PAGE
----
Great for entertainment – but maybe not for Europe?

If it wasn’t for the European club competitions Polish football fans would probably be flocking in their tens of thousands regularly to their brand new stadiums. The reason why the Champions League and Europa League have a detrimental effect on Polish football is that they highlight the weakness of the Ekstraklasa.

But that weakness is made up for by entertainment, making it one of Europe’s more exciting leagues to watch, and as far as competitiveness is concerned, none are more wide open. At the halfway stage only eight points separate the fourth and twelfth teams, which means that 12 out of the 16 are still in with a good chance of qualifying for Europe next season. Also, the new format introduced this season of continuing the league programme after all teams have played each other, by splitting them into two further leagues, should keep the flame burning throughout the second part of the season. At this stage only the top three teams Legia, Górnik and Wisła can feel pretty confident that they won’t end up having to play-off in the relegation eight. Which means that going into the second half of the season any two of 13 teams could well find themselves dropping down to League 1 the second tier, next season.

After starting the season with a bang where they scored 12 goals in their first three games, reigning champions Legia Warszawa suddenly and inexplicably came unstuck losing two matches in a row, against moderate opposition. They picked up again and despite hanging onto top spot, don’t look like a confident bet to retain the title. With only one fit experienced striker Vladimir Dvalishvili available, coach Jan Urban could well be looking to bring in reinforcements up front in January.

Despite his failure to win a game and take the Reprezentacja out of the group stage in Euro 2012, Franciszek Smuda has shown that he can still do the business at club level. His return to Wisła Kraków has also resulted in a swift return to the top by Poland’s most successful club this century. Following the upheavals after the Robert Maaskant era during which Biała Gwiazda went through three trainers and failed to qualify for Europe two seasons running finishing in mid-table, it’s back to business as usual at ulica Reymonta. It’s not only Smuda who has made a dramatic return but wandering striker Paweł Brożek as well, after his unsuccessful spells with Trabzonspor, Celtic, and Huelva in Spain. The 30 year old’s seven goals have put him back in the familiar position of being Wisła’s top striker.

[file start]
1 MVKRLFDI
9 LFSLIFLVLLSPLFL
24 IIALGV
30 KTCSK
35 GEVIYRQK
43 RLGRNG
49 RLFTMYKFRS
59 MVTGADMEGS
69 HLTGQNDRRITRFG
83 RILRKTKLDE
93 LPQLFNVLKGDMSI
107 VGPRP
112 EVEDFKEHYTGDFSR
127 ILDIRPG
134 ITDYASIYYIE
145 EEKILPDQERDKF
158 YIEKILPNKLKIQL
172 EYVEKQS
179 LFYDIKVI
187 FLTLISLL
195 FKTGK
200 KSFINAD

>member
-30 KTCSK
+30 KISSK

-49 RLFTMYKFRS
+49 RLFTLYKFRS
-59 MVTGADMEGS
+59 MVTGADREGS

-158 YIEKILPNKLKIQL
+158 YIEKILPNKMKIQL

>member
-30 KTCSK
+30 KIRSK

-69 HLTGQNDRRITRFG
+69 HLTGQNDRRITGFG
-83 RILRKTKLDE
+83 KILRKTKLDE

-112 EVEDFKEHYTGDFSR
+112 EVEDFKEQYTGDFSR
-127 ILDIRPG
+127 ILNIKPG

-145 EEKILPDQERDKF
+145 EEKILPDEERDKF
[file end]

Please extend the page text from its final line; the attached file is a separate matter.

It will be interesting to see what long-term effect losing coach Adam Nawałka to the national team will have on Górnik Zabrze. Their first game without him in charge resulted in a dramatic collapse when it seemed as though they’d forgotten him already. When Prejuce Nakoulma gave Górnik an early 11th minute lead at Lech Poznań it looked like the 14 times champions were on their way to re-joining leaders Legia at the top of the Ekstraklasa. But then came that total disintegration in the last half-hour as Kolejorz banged in three to grab all the points. Interim coach and Nawałka’s assistant Bogdan Zajać will be feeling the pressure already and it might be sooner rather than later that he will be relieved; the favourite to take over at ulica Roosevelta is Rzsyard Wieczorek, after former international and current Raków Częstochowa boss Jerzy Brzęczek turned down the job.

While those sides already mentioned have been hogging the attention, perhaps the most entertaining team so far this half season have been Lechia Gdańsk. Their neat-passing and fast flowing football is a pleasure to watch and against Sląsk Wrocław their opening goal, a wonderful volley by Piotr Grzelczak would have graced any stadium in Europe, being reminiscent of Zidane’s famous strike in the 2002 Champions League final for Real Madrid. And this was no fluke because Grzelczak scored a similar beauty just four days before at Korona Kielce, and if Adam Nawałka watching from the stands in Gdańsk was aware of that one, the 25 year old Lechia striker could well find himself in the national squad for the forthcoming friendlies against Slovakia and Ireland.


2 responses to “Great for entertainment – but maybe not for Europe?

  1. It will be interesting to see how Legia proceed. They sold Wolski and used that money to bring in some players from abroad. My question is did they bring in better quality than they could have gotten playing some of their youngsters? Judging by how they played in Europe, they should be questioning if selling Wolski was the right decision. I’m sure Wolski would have had an impact. Not saying he would help them qualify for Champs league but the reward still seems better than settling on the amount they got for him.

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